Adam Air Flight 574 Pilots Attempt to Fix Problem with Navigation System
Tension in the cockpit is rising as the situation seems to be getting worse. The pilots consult their manuals to see if there is a checklist that addresses this situation with the IRS. Meanwhile, as they flip through pages of manual, First Officer Susanto asks control to confirm their current position, which control does.
Captain Widodo wants to take back manual control of the plane from the flight computer. He asks First Officer Susanto to switch from navigation mode to attitude mode.
The autopilot then disconnects, and an alarm sounds in the cockpit. Many of the instruments on the First Officer’s panel in front of the pilots go blank. Distracted by the confusion of not having things like pitch or roll information, they do not notice that the plane has started to slightly roll to the right, banking at a dangerous angle. The bank angle increases through 35 degrees, causing a robotic voice to call out, “BANK ANGLE!” over and over.
Now obviously panicked by the bank angle warning, the Captain shouts, “Put it back on NAV again, put it back on NAV again!” - an instruction to switch from hand flying back to a mode where the plane is flown by the navigation system. The plane is now banking so far to the right that the wings began to lose lift, causing the nose to drop. A chime sounds to inform the pilots that they are leaving their assigned altitude of 35,000 feet and are entering into a steep descent.
Adam Air 574 Crashes After High-Speed Spiral Dive
Suddenly realizing the gravity of the situation, Captain Widodo grabs the control column and pulls back sharply. But instead of leveling off, the plane dives straight at the ground. Inside the passenger cabin, massive G-forces smash the passengers and crew into their seats as the plane hurtles into a terrifying inverted spiral dive, accelerating downwards at incredible speed. An overspeed warning fills the cockpit as they rocket through Mach 0.9.
First Officer Susanto screams “Pull up! Pull up! Pull up!”
But there is nothing they can do now. The plane is pulling 3.5 G’s at an airspeed of 490 knots (900 km/h), far beyond what it is designed to endure. Two loud thunks reverberate through the plane as the incredible aerodynamic forces rip off the horizontal stabilizer. The rate of descent reaches a heart stopping 53,000 feet (16,100 m) per minute.
With the pressure of the forces too much on the plane, it begins to disintegrate while still in air. In the cockpit is the deafening roar of wind. Everything on the plane stops recording as the plane screeches through 9,000 feet. Flight 574 disappears from radar.
The controller tries frantically to contact Flight 574, and after getting no response, he issues a distress phase for the flight as he feels with reasonable certainty that the aircraft and its passengers are in grave and imminent danger. And, he was indeed right.
Search for Flight 574 Stalls as Indonesian Government and Adam Air Battle Over Costs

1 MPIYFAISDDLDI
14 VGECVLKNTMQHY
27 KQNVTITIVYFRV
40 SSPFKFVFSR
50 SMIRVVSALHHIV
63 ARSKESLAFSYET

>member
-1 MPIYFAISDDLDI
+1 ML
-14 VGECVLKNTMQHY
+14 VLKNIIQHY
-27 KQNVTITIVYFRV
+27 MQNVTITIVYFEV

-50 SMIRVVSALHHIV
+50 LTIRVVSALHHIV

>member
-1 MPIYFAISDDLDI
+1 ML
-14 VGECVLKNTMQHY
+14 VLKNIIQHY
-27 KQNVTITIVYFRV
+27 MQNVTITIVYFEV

The search for the plane immediately encounters massive challenges. Based on the last recorded radar position, it was unclear if the plane had crashed into jungle or the sea, which meant that for weeks, searchers had to comb through both.
Another challenge arose when reports came out that the plane had crashed in the mountains with survivors, and the Indonesian government chose to publish that information before they verified it – there never was a crash site in the mountains. This also means that the families went through all that hope only to find there was no crash site in the mountains.
But ten days after the flight disappeared from radar, wreckage from what was Flight 574 finally made its way to shore, indicating that the plane had crashed while over the sea. Searchers eventually locate the wreckage at the bottom of the sea, finally confirming that all 102 people onboard perished in the crash.
Investigators must now facilitate the recovery of the plane’s black boxes, which are pinging from 2,000 meters (or 6500 feet) under the sea.
At the time, no sea vessel existed in SE Asia that could make a recovery from that deep of water. So, the Indonesian government knew it had to pay another country to bring in a vessel with these capabilities. And the government assumed that Adam Air would pay for it, but shockingly, the airline refused to do so. For seven long months, negotiations stalled, and no progress was made in the retrieval.
This meant that families had to wait while they quibbled over who was going to pay. It also meant that the black boxes remained submerged.
Eventually, the government and the airline make an agreement, with Adam Air agreeing to put up half the cost of one week of searching. Faced with this stingy offer or no offer at all, the Indonesian government agreed, and a vessel ultimately retrieved the boxes while the wreckage is left at the bottom of the sea.
Adam Air 574 Investigation Rules Out Navigation Error, Weather as Cause
Meanwhile Indonesia’s NTSC (national transportation safety committee) prepares to investigate the crash. And, since the plane is a US-made Boeing, a team from the US’s NTSB joins the investigation. Thankfully, despite damage and a long time under water, both black boxes have data that is retrievable.
When investigators listen to the cockpit voice recorder (or CVR), it tells them the flight crew knew immediately that the IRS was sending them off course and that the pilots were very focused on trying to fix that problem.